Cancer Causes & Control

, Volume 16, Issue 7, pp 799–807

Impact of a Telephone Counseling Intervention on Transitions in Stage of Change and Adherence to Interval Mammography Screening (United States)

  • Patricia A. Carney
  • Beth G. Harwood
  • Mary Ann Greene
  • Martha E. Goodrich
Article

DOI: 10.1007/s10552-005-2612-4

Cite this article as:
Carney, P.A., Harwood, B.G., Greene, M.A. et al. Cancer Causes Control (2005) 16: 799. doi:10.1007/s10552-005-2612-4

Abstract

Background: Interventions to improve adherence to regular mammography screening have had conflicting results. Many studies have depended on women’s self-report rather than clinical evidence of a mammography encounter.

Methods:

We tested the impact of two interventions on a population-based sample of NH women who were not receiving routine mammography to determine if adherence to screening could be improved. The interventions included a mailing of women’s health information and a telephone counseling intervention based on the Transtheoretical Model. Participant eligibility and outcome measures were based on clinical events obtained from a population-based mammography registry.

Results:

Two hundred and fifty eight women completed all aspects of the intervention study. The women were randomly assigned to one of two study groups: 51% received the mail intervention and 49% received the telephone intervention. Among women who received the telephone counseling intervention, 67% percent reported being in either an action or maintenance stage at Call 1, which increased to 84% at Call 2 (p<0.001). Seventy-six percent of women identified barriers to screening mammography at Call 1, which decreased to 44% at Call 2 (p<0.01). The most frequently identified barrier was confusion over the guidelines for screening mammography. At the first assessment time interval, greater than 60% of women were up-to-date for screening mammography in the group that received telephone counseling versus 48% in the group that received health information by mail (p = 0.04). However, women’s status as up-to-date fell for both groups between the first and second assessment time intervals.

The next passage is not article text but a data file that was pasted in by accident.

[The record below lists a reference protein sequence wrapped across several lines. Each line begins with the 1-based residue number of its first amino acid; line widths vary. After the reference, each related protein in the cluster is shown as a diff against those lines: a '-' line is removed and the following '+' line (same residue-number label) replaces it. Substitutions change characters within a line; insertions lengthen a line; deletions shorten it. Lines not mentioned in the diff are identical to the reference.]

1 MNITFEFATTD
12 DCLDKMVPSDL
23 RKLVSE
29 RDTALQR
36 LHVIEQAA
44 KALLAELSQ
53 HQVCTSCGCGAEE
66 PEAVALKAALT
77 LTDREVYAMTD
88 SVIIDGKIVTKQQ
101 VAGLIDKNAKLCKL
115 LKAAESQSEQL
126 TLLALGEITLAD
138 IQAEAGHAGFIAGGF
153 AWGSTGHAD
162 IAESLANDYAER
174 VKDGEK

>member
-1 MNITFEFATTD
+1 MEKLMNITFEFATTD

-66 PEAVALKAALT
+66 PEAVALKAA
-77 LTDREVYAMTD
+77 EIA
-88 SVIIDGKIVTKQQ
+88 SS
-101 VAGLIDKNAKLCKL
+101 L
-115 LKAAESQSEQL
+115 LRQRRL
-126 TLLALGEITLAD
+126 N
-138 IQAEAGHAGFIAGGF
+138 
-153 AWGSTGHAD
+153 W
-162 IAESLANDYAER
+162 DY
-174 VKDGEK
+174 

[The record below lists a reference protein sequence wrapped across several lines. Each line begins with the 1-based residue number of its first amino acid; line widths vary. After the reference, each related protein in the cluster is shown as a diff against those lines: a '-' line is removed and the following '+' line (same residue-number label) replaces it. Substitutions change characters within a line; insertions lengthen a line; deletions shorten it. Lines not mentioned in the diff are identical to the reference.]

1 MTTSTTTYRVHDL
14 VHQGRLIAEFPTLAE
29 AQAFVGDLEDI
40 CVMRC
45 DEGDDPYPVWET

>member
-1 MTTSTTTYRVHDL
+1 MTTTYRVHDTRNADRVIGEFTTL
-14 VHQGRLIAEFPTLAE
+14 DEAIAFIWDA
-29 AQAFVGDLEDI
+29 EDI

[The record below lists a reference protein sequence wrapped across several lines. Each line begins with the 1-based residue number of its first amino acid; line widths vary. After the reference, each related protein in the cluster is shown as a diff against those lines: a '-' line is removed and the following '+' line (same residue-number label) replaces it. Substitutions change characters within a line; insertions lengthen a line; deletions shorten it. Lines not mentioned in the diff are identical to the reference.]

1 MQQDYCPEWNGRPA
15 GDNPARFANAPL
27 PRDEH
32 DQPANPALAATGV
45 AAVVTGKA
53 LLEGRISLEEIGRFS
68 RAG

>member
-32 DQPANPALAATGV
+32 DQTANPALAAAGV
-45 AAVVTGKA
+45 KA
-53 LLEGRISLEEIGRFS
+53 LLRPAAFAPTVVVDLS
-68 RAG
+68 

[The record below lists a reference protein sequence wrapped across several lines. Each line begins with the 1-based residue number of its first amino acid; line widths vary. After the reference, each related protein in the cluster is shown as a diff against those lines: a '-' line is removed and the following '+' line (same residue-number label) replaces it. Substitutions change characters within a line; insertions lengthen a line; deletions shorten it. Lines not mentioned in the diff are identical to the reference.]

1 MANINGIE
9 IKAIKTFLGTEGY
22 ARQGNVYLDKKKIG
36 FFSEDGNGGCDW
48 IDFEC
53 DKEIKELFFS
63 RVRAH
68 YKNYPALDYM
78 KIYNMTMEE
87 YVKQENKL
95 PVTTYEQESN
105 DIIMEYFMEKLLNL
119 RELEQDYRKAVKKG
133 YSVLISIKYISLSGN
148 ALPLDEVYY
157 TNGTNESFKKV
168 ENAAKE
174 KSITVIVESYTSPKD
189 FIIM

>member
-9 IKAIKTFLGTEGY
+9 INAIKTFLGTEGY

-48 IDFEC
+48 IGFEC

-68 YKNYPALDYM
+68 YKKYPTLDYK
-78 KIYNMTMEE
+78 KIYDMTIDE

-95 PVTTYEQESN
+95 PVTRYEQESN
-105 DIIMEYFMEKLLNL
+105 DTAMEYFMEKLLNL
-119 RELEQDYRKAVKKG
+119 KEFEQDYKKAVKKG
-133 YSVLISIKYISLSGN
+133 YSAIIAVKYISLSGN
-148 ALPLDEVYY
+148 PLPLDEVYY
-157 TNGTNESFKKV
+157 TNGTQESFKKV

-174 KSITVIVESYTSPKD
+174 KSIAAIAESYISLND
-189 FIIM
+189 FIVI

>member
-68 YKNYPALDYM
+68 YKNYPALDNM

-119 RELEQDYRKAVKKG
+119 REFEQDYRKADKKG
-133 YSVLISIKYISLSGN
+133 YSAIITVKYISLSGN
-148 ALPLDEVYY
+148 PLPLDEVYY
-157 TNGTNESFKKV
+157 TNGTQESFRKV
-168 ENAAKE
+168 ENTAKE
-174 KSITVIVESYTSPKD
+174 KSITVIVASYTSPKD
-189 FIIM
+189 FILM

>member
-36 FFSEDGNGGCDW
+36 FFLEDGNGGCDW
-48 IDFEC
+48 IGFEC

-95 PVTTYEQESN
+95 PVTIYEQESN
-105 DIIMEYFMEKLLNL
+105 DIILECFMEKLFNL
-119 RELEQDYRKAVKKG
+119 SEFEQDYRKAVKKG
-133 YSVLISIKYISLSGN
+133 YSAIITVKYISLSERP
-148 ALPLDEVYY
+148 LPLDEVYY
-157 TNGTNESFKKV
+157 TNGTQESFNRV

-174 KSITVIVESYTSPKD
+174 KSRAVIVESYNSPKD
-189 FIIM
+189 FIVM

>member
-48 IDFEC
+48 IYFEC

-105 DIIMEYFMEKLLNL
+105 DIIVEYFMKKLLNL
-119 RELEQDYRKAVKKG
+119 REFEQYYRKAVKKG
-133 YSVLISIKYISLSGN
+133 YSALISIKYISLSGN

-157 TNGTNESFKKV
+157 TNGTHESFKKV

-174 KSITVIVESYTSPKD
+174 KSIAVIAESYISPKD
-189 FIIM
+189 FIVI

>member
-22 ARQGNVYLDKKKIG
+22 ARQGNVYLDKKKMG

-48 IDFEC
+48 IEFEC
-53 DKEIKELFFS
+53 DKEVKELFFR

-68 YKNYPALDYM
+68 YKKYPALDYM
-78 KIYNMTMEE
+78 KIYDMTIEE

Conclusions:

Tailored telephone counseling based on the Transtheoretical Model can improve adherence to screening mammography, though the duration of this effect is in question.

Copyright information

© Springer 2005

Authors and Affiliations

  • Patricia A. Carney
    • 1
  • Beth G. Harwood
    • 1
  • Mary Ann Greene
    • 1
  • Martha E. Goodrich
    • 1
  1. 1.Department of Community and Family Medicine, Dartmouth Medical SchoolNorris Cotton Cancer CenterLebanonUSA

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